The possible Xinjiang coal link in Tesla's Bitcoin binge

Nearly two-thirds of global Bitcoin output took place in China as of April 2020, and about one-third of that occurred in Xinjiang.
Nearly two-thirds of global Bitcoin output took place in China as of April 2020, and about one-third of that occurred in Xinjiang.PHOTO: REUTERS

NEW YORK (BLOOMBERG) - There's a pretty good chance that any new Bitcoin generated after the cryptocurrency's Elon Musk-aided surge towards US$50,000 (S$66,501.50) will be sourced using cheap coal power in China's Xinjiang.

The region that's become notorious in recent years for complaints about abuse of Uighur Muslim minorities is also a hub for the production of Bitcoin.

Nearly two-thirds of global output took place in China as of April 2020, according to University of Cambridge researchers, and about one-third of that occurred in Xinjiang.

The main draw is the cheap power needed to run the computers that perform the complicated equations for so-called "Proof of Work" that confirm transactions without a third party, which forms the biggest part of a miner's outlay.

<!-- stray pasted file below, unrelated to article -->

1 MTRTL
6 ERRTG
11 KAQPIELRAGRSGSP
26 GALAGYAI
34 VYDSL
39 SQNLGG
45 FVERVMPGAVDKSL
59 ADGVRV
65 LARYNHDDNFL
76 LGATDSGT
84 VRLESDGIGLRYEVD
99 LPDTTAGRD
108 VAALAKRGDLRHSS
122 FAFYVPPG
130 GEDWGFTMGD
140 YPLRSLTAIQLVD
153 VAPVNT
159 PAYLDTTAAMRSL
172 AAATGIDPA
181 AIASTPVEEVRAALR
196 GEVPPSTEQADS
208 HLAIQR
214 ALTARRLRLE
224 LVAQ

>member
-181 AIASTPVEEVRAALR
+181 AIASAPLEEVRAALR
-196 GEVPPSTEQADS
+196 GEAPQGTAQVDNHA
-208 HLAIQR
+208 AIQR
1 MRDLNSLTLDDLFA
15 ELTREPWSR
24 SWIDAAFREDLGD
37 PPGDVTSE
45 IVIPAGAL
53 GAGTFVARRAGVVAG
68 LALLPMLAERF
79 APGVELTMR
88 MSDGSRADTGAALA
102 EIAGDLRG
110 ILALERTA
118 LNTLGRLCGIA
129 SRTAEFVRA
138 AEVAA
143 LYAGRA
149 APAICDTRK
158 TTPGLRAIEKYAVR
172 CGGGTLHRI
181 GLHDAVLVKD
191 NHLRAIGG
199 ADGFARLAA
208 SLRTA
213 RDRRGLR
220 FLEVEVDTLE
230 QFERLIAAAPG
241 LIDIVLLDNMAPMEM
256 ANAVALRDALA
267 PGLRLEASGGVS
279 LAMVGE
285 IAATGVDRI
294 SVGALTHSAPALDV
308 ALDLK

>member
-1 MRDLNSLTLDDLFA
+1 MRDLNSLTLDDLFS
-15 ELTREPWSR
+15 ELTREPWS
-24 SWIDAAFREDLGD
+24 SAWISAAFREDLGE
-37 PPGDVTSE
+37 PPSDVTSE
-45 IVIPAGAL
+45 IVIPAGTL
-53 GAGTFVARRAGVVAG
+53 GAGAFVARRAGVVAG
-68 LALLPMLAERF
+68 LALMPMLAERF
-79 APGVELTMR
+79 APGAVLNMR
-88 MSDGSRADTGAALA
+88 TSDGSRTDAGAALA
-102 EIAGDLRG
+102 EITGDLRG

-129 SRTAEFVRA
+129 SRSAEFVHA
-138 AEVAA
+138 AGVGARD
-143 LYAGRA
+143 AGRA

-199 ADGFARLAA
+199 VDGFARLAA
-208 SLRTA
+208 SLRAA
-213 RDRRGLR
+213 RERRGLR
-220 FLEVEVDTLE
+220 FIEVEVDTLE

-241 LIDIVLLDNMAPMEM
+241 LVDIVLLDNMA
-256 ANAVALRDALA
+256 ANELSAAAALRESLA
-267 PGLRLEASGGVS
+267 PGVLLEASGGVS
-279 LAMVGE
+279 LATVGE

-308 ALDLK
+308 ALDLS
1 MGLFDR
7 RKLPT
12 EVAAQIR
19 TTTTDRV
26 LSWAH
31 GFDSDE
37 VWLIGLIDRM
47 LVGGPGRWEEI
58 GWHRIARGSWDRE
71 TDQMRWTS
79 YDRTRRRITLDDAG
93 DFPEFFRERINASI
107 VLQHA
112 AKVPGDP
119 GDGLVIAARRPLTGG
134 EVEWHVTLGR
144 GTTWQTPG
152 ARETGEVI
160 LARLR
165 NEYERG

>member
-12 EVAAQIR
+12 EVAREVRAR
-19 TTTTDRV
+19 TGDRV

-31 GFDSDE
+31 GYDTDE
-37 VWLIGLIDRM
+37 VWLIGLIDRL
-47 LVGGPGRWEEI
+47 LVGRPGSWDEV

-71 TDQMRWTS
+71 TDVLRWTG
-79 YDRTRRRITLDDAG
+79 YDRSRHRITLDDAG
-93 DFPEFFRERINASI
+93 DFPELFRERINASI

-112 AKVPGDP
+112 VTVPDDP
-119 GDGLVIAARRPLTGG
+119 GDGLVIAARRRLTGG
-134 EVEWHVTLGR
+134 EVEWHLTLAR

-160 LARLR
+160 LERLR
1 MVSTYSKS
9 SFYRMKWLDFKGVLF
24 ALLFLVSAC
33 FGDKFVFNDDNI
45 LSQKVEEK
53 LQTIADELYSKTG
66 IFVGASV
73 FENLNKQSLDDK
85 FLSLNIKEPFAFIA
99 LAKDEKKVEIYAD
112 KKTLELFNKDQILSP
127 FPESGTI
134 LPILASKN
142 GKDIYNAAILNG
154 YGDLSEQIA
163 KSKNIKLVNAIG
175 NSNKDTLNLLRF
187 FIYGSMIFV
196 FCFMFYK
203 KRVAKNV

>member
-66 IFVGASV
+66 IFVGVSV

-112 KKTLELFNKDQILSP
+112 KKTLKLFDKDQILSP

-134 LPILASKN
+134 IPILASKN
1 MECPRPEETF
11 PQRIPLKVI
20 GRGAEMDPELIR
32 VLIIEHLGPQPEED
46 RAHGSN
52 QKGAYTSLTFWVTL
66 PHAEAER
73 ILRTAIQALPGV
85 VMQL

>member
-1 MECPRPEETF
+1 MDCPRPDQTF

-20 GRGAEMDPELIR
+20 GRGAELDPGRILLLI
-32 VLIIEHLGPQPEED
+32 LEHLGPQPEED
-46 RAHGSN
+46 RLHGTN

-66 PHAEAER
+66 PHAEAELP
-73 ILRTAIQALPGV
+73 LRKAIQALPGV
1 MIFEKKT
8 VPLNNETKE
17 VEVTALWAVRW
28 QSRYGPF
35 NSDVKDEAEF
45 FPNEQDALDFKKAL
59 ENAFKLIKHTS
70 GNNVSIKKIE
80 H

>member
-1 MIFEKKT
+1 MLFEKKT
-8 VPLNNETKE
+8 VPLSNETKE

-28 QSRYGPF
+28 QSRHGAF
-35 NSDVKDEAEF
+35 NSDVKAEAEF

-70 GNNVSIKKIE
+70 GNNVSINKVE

However, unlike the almost carbon-free mining in places like the Nordic region, most of the electricity in Xinjiang is still produced using polluting coal plants.

"Cheap and reliable electricity is really essential," said Ms Amanda Ahl, a BloombergNEF analyst.

"It affects how much profit miners can make."

Electricity-intensive industries like aluminium smelting and polysilicon production have long been drawn to Xinjiang because power rates there are extremely low - as little as 0.22 yuan (S$0.04) per kilowatt-hour, compared with 0.6 to 0.7 yuan in central China, according to BloombergNEF.

The main reason for that is coal.

While Xinjiang has a fast-developing renewable sector, with wind turbines dotting the hills around Urumqi, it still accounted for less than a quarter of electricity generated last year.

Coal makes up the bulk of the remainder.

The province is blessed with vast reserves of the fuel, but no economical ways of moving most of it to population centres in central and eastern parts of the country.

On a grand scale, Bitcoin mining consumes relatively little power.

It probably represented about 0.2 per cent of China's total electricity demand in 2017, according to a 2018 BloombergNEF study.